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Promoting Private For-Profit Healthcare

India can ill-afford the neglect of the public healthcare sector.

The demand for right to health is being dealt with by the provision of health insurance in India. It is believed in official circles that universal healthcare can be provided merely through insurance coverage for hospitalisation. At the same time, the only thing that could ensure the provisioning of healthcare, particularly for the poor in this country—a functional public healthcare service—continues to be inadequately funded and, thus, systemically weakened. The finance minister, in the last full budget of the present government, made a pitch to focus on health. His tall talk about “Ayushman Bharat,” however, was not matched with any increase in budgetary allocations to the health sector. The budgetary allocation for the Ministry of Health and Family Welfare is at₹54,600 crore compared to last year’s expenditure of₹53,294 crore, an effective decline in real terms if one were to factor in expected inflation. These allocations are nowhere near the prescribed expenditure of at least 1% of gross domestic product (GDP) by the centre and 1.5% of GDP by the states for health. This is the minimum required for a country to provide essential health services, as has been pointed out by several government committees and councils, and prescribed in the National Health Policy 2017.

In keeping with his tall talk, the finance minister announced a “flagship” programme, the National Health Protection Scheme (NHPS), that he claimed would be the “world’s largest government-funded healthcare programme” for 10 crore poor and vulner­able families. This would provide publicly funded insurance coverage of₹5 lakh per family for hospitalisation. While the speech promises that “adequate” funds will be provided for its smooth implementation, this is not reflected in the budget documents. Even with a modest estimate of₹3,000 per household to be paid as premium per year, for a cover of₹5 lakh, the budget required would be₹30,000 crore. The existing healthcare insurance scheme, Rashtriya Swasthya Bima Yojana (RSBY), that provides an annual coverage of₹30,000 to poor families has been allocated only₹2,000 crore in the 2018–19 Union Budget. Later statements by officials from the health ministry, finance ministry, and Niti Aayog clearly show that there is a small likelihood that the NHPS will even take off this year.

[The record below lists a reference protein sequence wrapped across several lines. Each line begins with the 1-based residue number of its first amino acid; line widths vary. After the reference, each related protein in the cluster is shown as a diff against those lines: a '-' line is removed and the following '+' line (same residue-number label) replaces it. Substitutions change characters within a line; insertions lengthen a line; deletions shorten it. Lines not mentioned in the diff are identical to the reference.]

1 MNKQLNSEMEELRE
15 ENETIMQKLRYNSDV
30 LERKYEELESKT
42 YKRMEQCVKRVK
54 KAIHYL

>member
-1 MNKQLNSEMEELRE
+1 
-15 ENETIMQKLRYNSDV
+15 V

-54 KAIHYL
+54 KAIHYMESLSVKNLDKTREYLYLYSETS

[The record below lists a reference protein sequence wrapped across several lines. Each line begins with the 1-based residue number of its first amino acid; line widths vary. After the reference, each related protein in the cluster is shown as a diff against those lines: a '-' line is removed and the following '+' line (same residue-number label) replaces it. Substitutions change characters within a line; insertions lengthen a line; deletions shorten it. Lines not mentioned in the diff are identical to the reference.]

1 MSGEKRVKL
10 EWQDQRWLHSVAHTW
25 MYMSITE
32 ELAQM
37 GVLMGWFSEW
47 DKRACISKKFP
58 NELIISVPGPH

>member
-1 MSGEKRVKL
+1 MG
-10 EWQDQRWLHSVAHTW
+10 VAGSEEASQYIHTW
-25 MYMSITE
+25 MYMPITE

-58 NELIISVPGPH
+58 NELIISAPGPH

For ensuring primary healthcare,₹1,200 crore has been allocated for 1.5 lakh health and wellness centres that would provide “compre­hensive health care,” including for non-communicable diseases, and maternal and child health services, as well as free essential drugs and diagnostic services. At₹80,000 per centre, one can imagine how inadequately funded this primary health service would be. Moreover, the budgetary allocation for the ­National Health Mission (NHM), of which the health and wellness centres will also be a part, is at₹30,634 crore, a reduction by₹658 crore when compared to the revised estimates of last year. The NHM includes many critical interventions to support and strengthen primary healthcare and is funded by the central government. A dilution of this would also mean going back on much of the progress made over the last 10 years through the National Rural Health Mission.